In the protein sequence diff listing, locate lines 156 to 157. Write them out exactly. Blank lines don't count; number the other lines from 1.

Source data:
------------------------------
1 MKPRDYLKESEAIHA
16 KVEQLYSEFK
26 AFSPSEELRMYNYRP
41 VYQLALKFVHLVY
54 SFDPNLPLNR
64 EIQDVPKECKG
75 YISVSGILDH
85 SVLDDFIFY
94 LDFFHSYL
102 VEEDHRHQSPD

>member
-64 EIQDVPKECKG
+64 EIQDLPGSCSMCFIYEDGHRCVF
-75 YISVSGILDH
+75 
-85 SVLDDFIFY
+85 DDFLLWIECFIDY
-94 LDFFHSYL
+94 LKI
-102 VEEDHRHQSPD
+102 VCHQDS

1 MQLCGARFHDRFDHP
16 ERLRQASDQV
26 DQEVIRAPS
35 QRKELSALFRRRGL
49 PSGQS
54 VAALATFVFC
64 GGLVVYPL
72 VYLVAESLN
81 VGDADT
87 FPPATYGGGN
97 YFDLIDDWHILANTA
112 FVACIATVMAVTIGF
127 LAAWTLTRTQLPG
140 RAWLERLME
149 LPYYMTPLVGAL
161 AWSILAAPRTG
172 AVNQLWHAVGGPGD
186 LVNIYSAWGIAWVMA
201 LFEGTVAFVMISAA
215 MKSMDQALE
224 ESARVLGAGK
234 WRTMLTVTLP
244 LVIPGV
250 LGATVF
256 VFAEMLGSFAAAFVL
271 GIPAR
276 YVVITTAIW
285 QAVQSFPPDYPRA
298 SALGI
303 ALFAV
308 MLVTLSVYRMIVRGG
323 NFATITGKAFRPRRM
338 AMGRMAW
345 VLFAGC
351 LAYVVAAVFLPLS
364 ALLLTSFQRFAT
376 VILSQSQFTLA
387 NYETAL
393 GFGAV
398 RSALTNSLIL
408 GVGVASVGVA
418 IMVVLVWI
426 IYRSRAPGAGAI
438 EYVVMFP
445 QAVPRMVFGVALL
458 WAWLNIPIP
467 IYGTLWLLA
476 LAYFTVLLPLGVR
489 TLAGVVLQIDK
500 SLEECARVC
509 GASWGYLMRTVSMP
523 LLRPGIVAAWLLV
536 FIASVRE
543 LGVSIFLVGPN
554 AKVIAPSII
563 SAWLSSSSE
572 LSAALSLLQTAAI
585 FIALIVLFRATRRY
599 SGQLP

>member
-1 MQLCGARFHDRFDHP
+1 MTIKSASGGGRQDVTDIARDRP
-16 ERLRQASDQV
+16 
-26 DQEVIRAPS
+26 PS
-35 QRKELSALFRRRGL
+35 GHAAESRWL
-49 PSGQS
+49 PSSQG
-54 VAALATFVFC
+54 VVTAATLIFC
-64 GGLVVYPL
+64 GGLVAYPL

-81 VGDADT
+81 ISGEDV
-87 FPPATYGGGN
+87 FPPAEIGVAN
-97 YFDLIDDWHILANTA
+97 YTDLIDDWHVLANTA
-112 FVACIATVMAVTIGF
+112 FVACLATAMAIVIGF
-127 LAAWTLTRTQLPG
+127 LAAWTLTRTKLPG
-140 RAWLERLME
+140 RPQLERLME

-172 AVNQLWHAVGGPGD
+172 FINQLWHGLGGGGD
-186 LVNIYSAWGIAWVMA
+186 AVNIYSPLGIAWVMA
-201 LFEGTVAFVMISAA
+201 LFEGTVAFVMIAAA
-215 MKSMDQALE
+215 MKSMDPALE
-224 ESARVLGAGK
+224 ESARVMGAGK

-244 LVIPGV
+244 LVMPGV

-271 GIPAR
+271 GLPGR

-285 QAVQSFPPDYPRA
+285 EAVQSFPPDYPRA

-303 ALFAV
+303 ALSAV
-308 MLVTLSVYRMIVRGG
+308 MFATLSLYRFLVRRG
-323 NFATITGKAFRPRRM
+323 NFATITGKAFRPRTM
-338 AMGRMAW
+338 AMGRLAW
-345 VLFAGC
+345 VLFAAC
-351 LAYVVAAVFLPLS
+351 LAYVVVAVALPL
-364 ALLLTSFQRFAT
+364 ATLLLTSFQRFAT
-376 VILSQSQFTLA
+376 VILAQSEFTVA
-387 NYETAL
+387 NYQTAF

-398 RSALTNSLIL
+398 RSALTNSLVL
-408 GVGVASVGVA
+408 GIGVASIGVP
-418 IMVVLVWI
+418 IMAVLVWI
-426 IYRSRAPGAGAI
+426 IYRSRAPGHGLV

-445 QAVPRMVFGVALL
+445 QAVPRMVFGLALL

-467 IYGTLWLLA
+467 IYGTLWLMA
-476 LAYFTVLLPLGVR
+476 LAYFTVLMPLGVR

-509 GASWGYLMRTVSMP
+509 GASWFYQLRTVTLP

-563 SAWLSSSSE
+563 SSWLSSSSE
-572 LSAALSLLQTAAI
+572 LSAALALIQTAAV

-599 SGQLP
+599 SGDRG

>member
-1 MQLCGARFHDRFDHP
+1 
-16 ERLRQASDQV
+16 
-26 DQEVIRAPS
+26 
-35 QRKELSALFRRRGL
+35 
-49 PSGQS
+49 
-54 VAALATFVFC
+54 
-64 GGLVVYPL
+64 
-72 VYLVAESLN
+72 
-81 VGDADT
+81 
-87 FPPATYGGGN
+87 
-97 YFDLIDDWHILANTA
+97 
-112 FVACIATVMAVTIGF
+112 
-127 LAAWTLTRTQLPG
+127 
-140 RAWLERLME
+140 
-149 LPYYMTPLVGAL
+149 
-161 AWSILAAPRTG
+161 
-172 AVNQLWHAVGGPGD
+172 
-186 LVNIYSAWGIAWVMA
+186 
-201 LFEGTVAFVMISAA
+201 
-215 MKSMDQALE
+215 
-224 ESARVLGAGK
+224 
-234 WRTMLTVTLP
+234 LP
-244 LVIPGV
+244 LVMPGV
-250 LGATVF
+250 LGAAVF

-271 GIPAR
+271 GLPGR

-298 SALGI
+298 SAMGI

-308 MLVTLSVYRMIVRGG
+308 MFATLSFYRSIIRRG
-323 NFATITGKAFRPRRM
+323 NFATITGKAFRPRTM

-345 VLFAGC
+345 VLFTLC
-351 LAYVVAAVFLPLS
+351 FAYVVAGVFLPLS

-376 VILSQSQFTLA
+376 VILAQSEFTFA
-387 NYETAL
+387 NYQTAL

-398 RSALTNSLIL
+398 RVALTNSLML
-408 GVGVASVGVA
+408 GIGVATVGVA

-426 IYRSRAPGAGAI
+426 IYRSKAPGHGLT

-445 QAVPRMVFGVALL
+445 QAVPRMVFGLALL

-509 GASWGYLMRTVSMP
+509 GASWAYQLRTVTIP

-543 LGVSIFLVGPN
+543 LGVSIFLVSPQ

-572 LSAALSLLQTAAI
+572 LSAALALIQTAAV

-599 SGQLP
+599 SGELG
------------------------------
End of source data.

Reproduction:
-509 GASWGYLMRTVSMP
+509 GASWFYQLRTVTLP